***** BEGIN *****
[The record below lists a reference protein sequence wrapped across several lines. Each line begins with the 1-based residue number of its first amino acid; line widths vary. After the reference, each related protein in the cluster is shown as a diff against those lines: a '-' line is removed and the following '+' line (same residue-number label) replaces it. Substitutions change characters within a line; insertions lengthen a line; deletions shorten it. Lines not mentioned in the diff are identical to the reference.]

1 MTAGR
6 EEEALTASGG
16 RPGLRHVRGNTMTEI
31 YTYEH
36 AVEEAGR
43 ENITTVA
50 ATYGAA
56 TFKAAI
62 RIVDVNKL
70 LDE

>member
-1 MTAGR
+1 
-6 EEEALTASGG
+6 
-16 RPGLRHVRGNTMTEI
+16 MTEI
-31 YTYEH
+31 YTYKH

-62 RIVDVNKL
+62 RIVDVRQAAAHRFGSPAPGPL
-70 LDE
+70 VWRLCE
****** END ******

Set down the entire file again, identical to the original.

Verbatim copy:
[The record below lists a reference protein sequence wrapped across several lines. Each line begins with the 1-based residue number of its first amino acid; line widths vary. After the reference, each related protein in the cluster is shown as a diff against those lines: a '-' line is removed and the following '+' line (same residue-number label) replaces it. Substitutions change characters within a line; insertions lengthen a line; deletions shorten it. Lines not mentioned in the diff are identical to the reference.]

1 MTAGR
6 EEEALTASGG
16 RPGLRHVRGNTMTEI
31 YTYEH
36 AVEEAGR
43 ENITTVA
50 ATYGAA
56 TFKAAI
62 RIVDVNKL
70 LDE

>member
-1 MTAGR
+1 
-6 EEEALTASGG
+6 
-16 RPGLRHVRGNTMTEI
+16 MTEI
-31 YTYEH
+31 YTYKH

-62 RIVDVNKL
+62 RIVDVRQAAAHRFGSPAPGPL
-70 LDE
+70 VWRLCE